WASHINGTON — A Jan. 6 defendant who was turned into the FBI by a former romantic partner after he called her a "moron" pleaded guilty to a felony on Tuesday.
Richard Michetti, who was arrested in Ridley Park, Pennsylvania, in February 2021, pleaded guilty to obstruction of an official proceeding. Michetti appeared virtually before Judge Christopher R. Cooper. His lawyer also appeared virtually, from a boat.
Michetti admitted as part of his plea agreement that he joined the mob inside the Capitol on Jan. 6, yelling, “we feed your family," “you are just taking orders," and “we pay you” at officers outside the Old Senate Chamber. He admitted that he "gesticulated at the officers and at one point briefly pinched the sleeve of one officer." He also admitted he yelled at officers inside the Capitol rotunda that they were "starting a civil war."
Charging documents in Michetti's case reveal that his ex-romantic partner, referred to in an FBI affidavit as "Witness 1," sent his name to the FBI after the Capitol attack.
“If you can’t see the election was stolen you’re a moron,” Michetti texted his former partner on Jan. 6, according to court documents.
Michetti wrote that "the election was rigged and everyone knows it," echoing former President Donald Trump's false claims about the 2020 election.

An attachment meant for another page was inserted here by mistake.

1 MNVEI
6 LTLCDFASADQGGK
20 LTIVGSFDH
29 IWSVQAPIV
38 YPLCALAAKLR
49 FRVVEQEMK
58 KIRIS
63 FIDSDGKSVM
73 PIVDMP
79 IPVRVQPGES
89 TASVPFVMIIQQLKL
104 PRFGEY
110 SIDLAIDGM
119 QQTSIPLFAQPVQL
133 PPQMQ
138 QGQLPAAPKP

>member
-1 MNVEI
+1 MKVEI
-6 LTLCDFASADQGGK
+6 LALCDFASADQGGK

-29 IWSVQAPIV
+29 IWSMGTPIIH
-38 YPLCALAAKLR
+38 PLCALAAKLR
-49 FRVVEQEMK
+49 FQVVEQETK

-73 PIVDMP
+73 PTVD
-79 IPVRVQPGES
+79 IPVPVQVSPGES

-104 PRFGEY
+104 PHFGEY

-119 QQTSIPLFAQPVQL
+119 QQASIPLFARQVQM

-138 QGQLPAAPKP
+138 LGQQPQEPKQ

"All’s we wanted was an investigation that’s it. And they couldn’t investigate the biggest presidential race in history with mail in ballots who everyone knows is easy to fraud," Michetti wrote.
Michetti has been on house arrest since he was taken into custody last year, but received permission to attend a wedding last month, according to court documents.
Michetti's sentencing was set for September.
More than 800 people have been charged in connection with the Jan. 6 attack on the U.S. Capitol, and more than 300 have pleaded guilty. The total number of people who entered the U.S. Capitol on Jan. 6 tops 2,500, and hundreds more assaulted officers outside the Capitol but have not yet been arrested.
Five Jan. 6 defendants have taken their cases to a jury, including a New Jersey man who was convicted on all five charges last week after claiming to jurors he was an "idiot" who didn't know that Congress met at the Capitol.